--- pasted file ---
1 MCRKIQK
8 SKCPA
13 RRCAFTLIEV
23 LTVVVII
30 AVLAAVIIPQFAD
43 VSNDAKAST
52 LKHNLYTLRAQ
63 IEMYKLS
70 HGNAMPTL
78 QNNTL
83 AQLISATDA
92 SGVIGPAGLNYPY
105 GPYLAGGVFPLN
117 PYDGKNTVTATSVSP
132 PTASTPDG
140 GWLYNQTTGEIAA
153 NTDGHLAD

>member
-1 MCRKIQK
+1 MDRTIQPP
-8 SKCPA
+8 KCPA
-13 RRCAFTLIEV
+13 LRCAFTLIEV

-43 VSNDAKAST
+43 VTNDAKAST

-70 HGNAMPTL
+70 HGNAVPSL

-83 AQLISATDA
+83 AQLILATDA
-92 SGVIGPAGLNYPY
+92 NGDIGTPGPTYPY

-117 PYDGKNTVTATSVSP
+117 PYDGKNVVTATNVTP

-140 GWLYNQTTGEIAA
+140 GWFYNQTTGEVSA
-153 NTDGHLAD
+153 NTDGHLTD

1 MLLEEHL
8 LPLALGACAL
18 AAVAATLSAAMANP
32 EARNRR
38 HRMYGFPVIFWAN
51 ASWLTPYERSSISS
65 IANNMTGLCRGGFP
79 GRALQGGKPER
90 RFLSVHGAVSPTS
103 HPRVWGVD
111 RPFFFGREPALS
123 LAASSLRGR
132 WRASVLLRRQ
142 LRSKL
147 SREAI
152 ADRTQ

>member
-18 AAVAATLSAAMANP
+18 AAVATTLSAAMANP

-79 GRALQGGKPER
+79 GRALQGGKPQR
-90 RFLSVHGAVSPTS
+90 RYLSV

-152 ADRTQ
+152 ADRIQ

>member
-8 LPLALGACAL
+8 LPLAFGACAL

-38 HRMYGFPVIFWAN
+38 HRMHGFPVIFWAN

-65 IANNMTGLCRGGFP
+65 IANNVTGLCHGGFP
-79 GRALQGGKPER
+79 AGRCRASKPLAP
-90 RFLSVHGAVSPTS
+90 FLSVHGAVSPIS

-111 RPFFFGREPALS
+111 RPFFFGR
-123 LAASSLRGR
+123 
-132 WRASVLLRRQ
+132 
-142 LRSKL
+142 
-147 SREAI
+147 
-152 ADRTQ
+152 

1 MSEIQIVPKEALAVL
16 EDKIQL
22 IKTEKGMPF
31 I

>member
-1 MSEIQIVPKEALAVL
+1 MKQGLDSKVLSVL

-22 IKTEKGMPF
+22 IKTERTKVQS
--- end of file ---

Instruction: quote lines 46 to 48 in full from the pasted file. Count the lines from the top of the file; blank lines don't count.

79 GRALQGGKPER
90 RFLSVHGAVSPTS
103 HPRVWGVD